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Forget About A-Rod, Let’s Talk About Robinson Cano

Robinson Cano #24 of the New York Yankees looks on after striking out during Game Three of the American League Division Series against the Baltimore Orioles at Yankee Stadium on October 10, 2012 in the Bronx borough of New York City.
Robinson Cano.

If one were to create a sort of Playoff Disappointment Matrix — with axes for expectations and performance — Robinson Cano would find himself in the corner of the wrong quadrant through four games of the ALDS. We’re as guilty as anyone of focusing on Alex Rodriguez — the big-name, big-money third baseman who always seems to be involved in one bit of drama or another. And Curtis Granderson is hard to watch right now: He’s 1-for-16 with nine strikeouts, but without any of the home runs that helped earned him his new reputation as an all-or-nothing hitter. (Without the occasional “all,” he’s producing something pretty close to “nothing.”) But with guys like Rodriguez and Granderson, our expectations are lower than they once were, and not because of past playoff performance or concerns about “clutchness” or anything like that. In the case of Rodriguez, for instance, he’s 37 and has numbers that have been dipping in recent seasons. In Granderson’s case, he posted an OBP of just .319 this season as he’s morphed into a pure slugger. Other bats have been mostly quiet as well — Nick Swisher, for example, or Ichiro — but let’s talk for a moment about Robinson Cano.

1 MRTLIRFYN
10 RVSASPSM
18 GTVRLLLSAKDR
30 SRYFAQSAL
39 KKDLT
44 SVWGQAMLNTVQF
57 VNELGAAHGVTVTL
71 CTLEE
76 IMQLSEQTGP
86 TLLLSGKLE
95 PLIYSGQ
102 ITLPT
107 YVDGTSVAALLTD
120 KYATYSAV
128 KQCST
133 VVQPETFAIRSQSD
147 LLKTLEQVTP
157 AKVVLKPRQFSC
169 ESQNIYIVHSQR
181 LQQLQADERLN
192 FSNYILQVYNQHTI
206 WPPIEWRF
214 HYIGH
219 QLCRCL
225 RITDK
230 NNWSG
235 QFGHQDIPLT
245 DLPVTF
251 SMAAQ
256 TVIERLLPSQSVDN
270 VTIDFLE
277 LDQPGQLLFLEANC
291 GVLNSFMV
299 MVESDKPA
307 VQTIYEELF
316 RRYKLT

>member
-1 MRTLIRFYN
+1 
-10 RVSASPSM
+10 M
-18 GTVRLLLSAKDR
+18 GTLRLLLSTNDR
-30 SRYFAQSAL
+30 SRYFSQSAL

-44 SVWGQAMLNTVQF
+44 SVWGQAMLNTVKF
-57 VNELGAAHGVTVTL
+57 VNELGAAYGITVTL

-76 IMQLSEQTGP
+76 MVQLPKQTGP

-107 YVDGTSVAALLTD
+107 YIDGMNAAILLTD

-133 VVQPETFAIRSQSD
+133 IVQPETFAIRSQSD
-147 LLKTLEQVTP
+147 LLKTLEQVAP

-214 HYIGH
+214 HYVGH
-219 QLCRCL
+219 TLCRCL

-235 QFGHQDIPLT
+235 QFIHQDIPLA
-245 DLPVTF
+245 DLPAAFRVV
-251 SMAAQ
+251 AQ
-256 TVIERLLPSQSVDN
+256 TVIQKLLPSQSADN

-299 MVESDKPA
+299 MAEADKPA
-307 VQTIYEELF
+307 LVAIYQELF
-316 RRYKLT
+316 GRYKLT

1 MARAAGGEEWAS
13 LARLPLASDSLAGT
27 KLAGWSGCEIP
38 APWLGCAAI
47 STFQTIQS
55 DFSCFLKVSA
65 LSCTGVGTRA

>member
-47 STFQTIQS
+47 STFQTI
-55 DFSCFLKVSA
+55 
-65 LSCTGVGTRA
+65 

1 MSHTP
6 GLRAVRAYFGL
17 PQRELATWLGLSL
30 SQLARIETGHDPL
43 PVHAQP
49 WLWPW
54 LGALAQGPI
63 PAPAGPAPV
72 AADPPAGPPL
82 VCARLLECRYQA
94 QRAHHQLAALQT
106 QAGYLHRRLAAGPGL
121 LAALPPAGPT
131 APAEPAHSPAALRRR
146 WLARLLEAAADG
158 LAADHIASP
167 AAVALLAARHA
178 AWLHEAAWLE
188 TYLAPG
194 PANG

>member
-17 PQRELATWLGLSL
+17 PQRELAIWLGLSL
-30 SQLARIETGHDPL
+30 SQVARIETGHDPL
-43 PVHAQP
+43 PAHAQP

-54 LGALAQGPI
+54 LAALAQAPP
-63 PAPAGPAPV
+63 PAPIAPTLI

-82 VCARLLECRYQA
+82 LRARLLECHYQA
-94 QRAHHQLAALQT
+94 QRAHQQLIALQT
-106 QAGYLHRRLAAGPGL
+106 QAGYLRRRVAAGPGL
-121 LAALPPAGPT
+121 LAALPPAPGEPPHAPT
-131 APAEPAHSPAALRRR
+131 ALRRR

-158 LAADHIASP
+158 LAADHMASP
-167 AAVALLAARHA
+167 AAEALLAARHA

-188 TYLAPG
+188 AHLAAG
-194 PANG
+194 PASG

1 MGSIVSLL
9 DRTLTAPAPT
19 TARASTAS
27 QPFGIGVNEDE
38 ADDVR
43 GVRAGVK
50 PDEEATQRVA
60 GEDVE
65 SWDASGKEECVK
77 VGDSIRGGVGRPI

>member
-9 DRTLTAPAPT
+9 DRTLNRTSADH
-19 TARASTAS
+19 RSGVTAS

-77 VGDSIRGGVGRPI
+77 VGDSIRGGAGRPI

Cano is in the prime of his career, and was one of the best players in the league this past season: He posted career highs in OPS and OPS+, and Baseball Reference had him second in WAR among American Leaguers, behind only Mike Trout and ahead of even Triple Crown winner Miguel Cabrera. Cano needs to be one of the hitters carrying this team, but through four games, he’s just 2-for-18 with a walk. Give Cano credit for making those two hits count: In Game 1, he doubled in two runs in the ninth inning to pad what had been a 4-2 lead, and in Game 2, his first-inning double scored a run thanks to Ichiro’s creative slide into home. But Cano’s been hitless since the first inning of Game 2, and last night, he went 0-for-6, picking up an RBI on a ground out that Baltimore couldn’t try and turn into a double play. He might not be having the most disastrous series of any Yankee, but given what they need from him, it’s surely one of the more disappointing.

So far in this postseason, the Yankees’ pitchers have stepped up, as have at least a couple of lineup regulars. (Derek Jeter has eight hits through four games and Mark Teixeira has five to go along with four walks). But given where he is in his career, we expect more from Cano. This isn’t to suggest that something needs to be done, or that one should read something larger into his performance over an incredibly small sample. Short of moving him to the three spot in the batting order (where he probably should be hitting anyway) and giving him a bit more protection, there’s not much Joe Girardi can do. (Or at least, we hope he doesn’t think there’s anything he can do.) But Cano hasn’t been hitting — not enough, at least — and in a short series, there isn’t much time to find one’s swing. He’s got one game left, and it’s a rather important one. Some of his teammates look borderline hopeless at the plate, but we’ve seen flashes of the real Cano in this series. This evening would be an excellent time to see that Cano show up again.

Forget About A-Rod, Let’s Talk About Robbie Cano